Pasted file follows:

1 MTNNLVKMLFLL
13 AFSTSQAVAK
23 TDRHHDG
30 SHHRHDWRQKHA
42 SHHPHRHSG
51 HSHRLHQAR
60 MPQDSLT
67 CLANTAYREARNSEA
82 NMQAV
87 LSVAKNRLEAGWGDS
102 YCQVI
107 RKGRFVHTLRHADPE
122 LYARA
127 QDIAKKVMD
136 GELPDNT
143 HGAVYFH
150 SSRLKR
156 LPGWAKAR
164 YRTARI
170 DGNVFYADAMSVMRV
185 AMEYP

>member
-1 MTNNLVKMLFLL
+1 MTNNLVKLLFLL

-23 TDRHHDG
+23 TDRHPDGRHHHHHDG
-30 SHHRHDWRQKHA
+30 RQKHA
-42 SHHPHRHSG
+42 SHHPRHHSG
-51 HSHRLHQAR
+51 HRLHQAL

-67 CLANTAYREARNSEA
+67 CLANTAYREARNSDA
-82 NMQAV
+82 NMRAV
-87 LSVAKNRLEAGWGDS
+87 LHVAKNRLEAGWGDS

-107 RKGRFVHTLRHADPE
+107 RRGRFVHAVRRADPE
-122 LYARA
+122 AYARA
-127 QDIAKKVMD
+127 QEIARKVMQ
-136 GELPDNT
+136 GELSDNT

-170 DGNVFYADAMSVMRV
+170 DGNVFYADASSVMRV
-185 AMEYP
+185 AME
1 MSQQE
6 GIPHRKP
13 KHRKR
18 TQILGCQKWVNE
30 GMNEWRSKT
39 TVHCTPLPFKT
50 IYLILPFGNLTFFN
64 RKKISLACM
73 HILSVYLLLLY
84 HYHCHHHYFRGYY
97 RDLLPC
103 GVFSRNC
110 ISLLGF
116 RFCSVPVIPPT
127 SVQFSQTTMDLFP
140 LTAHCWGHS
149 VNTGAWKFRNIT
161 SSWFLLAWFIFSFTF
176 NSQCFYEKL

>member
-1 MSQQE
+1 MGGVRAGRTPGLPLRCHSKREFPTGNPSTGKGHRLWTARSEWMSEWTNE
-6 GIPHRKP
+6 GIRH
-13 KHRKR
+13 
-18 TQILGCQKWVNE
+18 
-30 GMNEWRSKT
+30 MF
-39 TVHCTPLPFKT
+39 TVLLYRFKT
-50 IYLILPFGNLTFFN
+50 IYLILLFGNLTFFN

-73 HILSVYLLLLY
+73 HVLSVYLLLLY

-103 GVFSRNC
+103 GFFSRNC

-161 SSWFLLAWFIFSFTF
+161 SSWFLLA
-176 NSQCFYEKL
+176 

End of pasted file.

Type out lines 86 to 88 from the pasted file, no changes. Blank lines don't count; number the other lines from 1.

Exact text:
+73 HVLSVYLLLLY

-103 GVFSRNC
+103 GFFSRNC